Day 935: Acté

acteActé was Alexandre Dumas’ first novel and a partial inspiration for Henryk Sienkiewicz’s Quo Vadis. As with most of Dumas’ work, it is based on actual historical characters. That being said, my research tells me that it is unlikely that Acté was a Christian convert.

This novel begins in Corinth in the year 57 A.D. Corinth is preparing to hold a competition of wrestling, chariot racing, and singing. Acté, a beautiful Greek girl, is on shore when a bireme arrives containing one of the competitors. Acté falls in love with this man, Lucius, at first sight, and he appears to fall in love with her.

Lucius wins all three competitions but in a manner that seems to fill the audience with dread. He also behaves in an oddly commanding way. To the reader, things don’t look good for Acté, but she heedlessly runs off with Lucius, leaving her home and father behind.

It is not until their arrival in Naples that Acté learns with horror her lover’s true identity. He is the Emperor Nero. Acté is further horrified at the behavior of his court, especially the dissoluteness shown during feasts.

Nero’s formidable mother, Agrippina, actually approves of Acté and hopes that by her innocence, she will discourage Nero from his excesses. But in shock one night at the behavior during a feast, Acté runs to Agrippina for shelter. Unfortunately, that is the same night that Nero has decided to have his mother murdered by sinking her ship with her on it. Agrippina and Acté are almost drowned, but they get away, and Acté is rescued on the shore by the Apostle Paul. Agrippina, although briefly rescued by Acté, ends up dying.

There are lots of descriptions of races and fights and battles in this novel, but its focus is on the fall of Nero and the role Acté played. Acté herself is just a cardboard figure prone to fainting, which is interesting since she is strong enough to swim to shore from the middle of the Bay of Naples, supporting Agrippina, and is described in terms of an athlete and Diana the huntress.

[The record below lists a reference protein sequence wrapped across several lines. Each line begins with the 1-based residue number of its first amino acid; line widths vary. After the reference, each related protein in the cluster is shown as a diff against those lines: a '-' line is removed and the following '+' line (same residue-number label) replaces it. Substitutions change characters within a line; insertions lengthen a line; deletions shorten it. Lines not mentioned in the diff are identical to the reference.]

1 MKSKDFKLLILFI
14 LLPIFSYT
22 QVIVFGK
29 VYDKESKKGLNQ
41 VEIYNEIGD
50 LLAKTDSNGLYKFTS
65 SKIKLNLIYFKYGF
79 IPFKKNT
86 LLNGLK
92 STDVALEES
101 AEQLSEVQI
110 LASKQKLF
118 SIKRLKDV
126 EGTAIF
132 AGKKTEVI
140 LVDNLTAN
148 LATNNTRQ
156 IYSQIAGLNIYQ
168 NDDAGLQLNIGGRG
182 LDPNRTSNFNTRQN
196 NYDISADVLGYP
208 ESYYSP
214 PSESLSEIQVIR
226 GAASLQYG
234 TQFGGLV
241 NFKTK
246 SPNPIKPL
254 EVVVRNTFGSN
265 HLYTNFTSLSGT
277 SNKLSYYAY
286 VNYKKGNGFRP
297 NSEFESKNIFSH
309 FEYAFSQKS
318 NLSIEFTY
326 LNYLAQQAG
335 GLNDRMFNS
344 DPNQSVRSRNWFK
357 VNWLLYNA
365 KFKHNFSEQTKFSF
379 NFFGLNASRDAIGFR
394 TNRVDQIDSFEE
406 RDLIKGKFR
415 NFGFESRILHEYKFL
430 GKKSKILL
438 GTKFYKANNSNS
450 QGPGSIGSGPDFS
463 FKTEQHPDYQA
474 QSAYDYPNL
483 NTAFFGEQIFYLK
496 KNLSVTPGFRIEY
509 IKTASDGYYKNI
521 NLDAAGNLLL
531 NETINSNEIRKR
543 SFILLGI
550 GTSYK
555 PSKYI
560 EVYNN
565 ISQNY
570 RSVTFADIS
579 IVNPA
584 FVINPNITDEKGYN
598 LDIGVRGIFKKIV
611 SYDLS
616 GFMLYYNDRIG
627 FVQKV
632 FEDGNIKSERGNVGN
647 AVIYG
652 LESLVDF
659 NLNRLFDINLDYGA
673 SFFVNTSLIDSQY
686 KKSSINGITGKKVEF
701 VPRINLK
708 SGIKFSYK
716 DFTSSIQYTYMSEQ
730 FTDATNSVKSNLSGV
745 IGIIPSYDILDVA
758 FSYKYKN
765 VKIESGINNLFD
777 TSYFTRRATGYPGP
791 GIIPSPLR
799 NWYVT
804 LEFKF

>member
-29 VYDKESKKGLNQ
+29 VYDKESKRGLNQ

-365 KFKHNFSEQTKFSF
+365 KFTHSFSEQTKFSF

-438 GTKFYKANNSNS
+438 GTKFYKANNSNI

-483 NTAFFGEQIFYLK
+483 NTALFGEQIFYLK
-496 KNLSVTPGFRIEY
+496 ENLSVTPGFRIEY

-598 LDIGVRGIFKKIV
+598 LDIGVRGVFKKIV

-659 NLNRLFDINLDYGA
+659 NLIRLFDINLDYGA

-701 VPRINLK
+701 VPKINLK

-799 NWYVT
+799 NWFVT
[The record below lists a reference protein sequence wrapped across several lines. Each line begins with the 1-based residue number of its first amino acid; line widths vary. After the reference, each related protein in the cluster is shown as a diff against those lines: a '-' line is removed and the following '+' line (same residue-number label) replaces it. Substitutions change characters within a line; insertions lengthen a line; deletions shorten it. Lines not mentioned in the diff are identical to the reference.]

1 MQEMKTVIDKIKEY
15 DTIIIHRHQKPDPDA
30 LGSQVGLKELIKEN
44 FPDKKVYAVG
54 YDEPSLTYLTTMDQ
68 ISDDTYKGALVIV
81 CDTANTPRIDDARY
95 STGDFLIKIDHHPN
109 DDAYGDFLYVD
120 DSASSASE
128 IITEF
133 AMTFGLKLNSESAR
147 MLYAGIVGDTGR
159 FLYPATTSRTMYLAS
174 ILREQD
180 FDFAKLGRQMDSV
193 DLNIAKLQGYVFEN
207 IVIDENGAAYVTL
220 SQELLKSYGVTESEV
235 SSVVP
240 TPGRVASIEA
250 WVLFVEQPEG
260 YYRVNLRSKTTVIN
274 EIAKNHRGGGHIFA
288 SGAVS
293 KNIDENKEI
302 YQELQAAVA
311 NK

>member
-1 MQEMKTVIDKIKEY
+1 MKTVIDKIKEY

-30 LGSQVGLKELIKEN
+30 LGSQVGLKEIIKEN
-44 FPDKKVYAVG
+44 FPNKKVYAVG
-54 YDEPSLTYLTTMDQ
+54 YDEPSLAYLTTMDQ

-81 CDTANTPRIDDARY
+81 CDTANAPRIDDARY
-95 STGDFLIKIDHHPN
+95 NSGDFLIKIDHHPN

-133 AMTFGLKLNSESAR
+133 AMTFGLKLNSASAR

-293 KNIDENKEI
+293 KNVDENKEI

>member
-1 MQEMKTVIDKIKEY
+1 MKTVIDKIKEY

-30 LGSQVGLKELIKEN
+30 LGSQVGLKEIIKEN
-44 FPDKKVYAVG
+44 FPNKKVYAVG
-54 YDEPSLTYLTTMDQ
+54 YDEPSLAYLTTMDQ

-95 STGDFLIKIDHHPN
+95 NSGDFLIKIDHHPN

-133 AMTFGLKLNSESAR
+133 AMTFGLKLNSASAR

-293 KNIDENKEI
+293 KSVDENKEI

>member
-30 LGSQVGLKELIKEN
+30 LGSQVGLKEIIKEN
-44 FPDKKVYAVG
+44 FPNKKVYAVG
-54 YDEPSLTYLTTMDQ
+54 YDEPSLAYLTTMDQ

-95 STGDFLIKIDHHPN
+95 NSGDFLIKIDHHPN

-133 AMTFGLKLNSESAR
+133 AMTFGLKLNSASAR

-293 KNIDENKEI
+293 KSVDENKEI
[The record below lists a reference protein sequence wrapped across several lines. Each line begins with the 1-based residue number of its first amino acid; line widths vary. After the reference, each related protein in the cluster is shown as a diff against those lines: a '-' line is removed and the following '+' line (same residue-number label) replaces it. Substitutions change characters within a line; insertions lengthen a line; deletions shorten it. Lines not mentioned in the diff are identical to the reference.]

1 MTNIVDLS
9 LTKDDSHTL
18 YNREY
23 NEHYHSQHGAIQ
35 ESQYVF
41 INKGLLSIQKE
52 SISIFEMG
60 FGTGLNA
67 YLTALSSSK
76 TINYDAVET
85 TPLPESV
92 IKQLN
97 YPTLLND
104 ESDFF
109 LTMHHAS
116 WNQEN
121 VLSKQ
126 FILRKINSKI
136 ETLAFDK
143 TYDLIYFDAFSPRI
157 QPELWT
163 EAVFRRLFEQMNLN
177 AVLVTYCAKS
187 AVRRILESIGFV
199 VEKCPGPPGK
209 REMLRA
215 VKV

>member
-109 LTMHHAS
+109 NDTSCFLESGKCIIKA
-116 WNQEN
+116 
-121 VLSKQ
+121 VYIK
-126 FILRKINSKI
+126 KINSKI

Delphi Press editionIn addition, the many pages wherein St. Paul describes his conversion and in doing so recounts most of the life of Christ, are deadly dull and unnecessary. If his words are meant as the inspiration to convert Acté, I believe they would be more likely to put her to sleep.

All in all, this novel is interesting as the start of Dumas’ career but is not in itself the most compelling of historical novels. It is based on the most damaging of the accounts of the life of Nero, who has been rehabilitated to some extent in more recent scholarship.

Note that the cover at the top is for a French-language version. The only English-language version I could find had just a black cover. My own version is a Kindle collection of complete Dumas works, published by Delphi Classics, shown just above.

Related Posts

La Reine Margot

Quo Vadis

The Testament of Mary

 

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2 thoughts on “Day 935: Acté

  1. Helen July 14, 2016 / 3:37 pm

    I love Dumas but this book doesn’t sound very appealing to me. I still have plenty of his other novels to read, so I won’t be in any hurry to read this one.

    • whatmeread July 14, 2016 / 4:01 pm

      Yeah, the only one from the five vintage authors I bought through Delphi that was worse was Wilkie Collins’s first novel, which had a similar setting.

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